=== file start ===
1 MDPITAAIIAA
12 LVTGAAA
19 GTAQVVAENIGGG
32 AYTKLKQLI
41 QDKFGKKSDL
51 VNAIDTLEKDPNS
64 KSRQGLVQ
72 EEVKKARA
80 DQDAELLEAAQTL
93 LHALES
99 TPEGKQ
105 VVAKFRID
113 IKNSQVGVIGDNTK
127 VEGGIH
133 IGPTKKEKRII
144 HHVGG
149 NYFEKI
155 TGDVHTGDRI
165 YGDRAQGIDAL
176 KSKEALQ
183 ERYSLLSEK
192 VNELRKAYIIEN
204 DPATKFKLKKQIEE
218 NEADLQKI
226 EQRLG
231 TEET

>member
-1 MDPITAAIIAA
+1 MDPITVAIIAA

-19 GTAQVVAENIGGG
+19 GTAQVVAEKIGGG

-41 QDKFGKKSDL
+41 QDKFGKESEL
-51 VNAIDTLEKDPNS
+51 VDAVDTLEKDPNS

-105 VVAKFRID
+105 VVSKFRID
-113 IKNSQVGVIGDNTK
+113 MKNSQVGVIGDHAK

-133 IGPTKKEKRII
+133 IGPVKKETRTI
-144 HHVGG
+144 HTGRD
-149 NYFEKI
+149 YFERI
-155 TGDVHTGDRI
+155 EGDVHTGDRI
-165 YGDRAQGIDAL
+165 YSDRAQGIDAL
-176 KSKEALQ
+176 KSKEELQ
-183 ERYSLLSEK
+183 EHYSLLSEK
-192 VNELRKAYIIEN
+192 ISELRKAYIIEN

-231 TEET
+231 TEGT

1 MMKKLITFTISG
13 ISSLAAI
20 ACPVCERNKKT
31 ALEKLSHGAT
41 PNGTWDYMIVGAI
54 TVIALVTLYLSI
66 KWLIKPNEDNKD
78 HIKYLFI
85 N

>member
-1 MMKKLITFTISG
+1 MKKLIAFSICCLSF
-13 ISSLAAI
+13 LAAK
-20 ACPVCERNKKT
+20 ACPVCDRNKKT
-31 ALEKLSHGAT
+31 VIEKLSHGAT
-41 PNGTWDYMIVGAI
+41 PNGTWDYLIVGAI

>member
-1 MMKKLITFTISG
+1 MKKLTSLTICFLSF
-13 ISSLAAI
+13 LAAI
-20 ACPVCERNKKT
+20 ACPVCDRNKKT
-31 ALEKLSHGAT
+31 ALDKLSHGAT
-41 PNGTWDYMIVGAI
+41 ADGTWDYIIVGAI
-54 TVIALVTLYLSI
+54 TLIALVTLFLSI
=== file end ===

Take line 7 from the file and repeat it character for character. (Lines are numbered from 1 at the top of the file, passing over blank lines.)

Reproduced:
64 KSRQGLVQ